• Use your access token for all API invocations.

In fact, V2.0 will reject your request (if it is not to login.json) if it comes with a refresh token instead of an access token to discourage usage of this token when it should not be used.

This minimizes the amount of sensitive data that is sent over the wire and the lifetime durations are made so that if they get compromised, you can regenerate or invalidate them (more on this later)

Understanding key security

  • Version 1.0 uses an MD5 hash to generate the credentials. The hash is computed over your secret key (if available), username, password and some time parameters (along with remote IP if enabled). This is not a secure/recommended hashing mechanism. If your auth hash is compromised, an attacker will be able to use your hash till it expires. To avoid this, you could disable the user in ZoneMinder. Furthermore, enabling remote IP (AUTH_HASH_REMOTE_IP) requires that you issue future requests from the same IP that generated the tokens. While this may be considered an additional layer for security, this can cause issues with mobile devices.

  • Version 2.0 uses a different approach. The hash is a simple base64 encoded form of “claims”, but signed with your secret key. Consider for example, the following access key:


If you were to use any JWT token verifier it can easily decode that token and will show:

"iss": "ZoneMinder",
"iat": 1557940752,
"exp": 1557944352,
"user": "admin",
"type": "access"
Invalid Signature

Don’t be surprised. JWT tokens, by default, are not meant to be encrypted. It is just an assertion of a claim. It states that the issuer of this token was ZoneMinder, It was issued at (iat) Wednesday, 2019-05-15 17:19:12 UTC and will expire on (exp) Wednesday, 2019-05-15 18:19:12 UTC. This token claims to be owned by an admin and is an access token. If your token were to be stolen, this information is available to the person who stole it. Note that there are no sensitive details like passwords in this claim.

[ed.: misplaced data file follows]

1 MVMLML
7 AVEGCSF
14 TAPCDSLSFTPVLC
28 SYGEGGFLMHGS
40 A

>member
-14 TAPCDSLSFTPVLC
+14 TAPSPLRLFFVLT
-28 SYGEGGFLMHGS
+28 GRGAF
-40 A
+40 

However, that person will not have your secret key as part of this token and therefore, will NOT be able to create a new JWT token to get, say, a refresh token. They will however, be able to use your access token to access resources just like the auth hash above, till the access token expires (2 hrs). To revoke this token, you don’t need to disable the user. Go to Options->API and tap on “Revoke All Access Tokens”. This will invalidate the token immediately (this option will invalidate all tokens for all users, and new ones will need to be generated).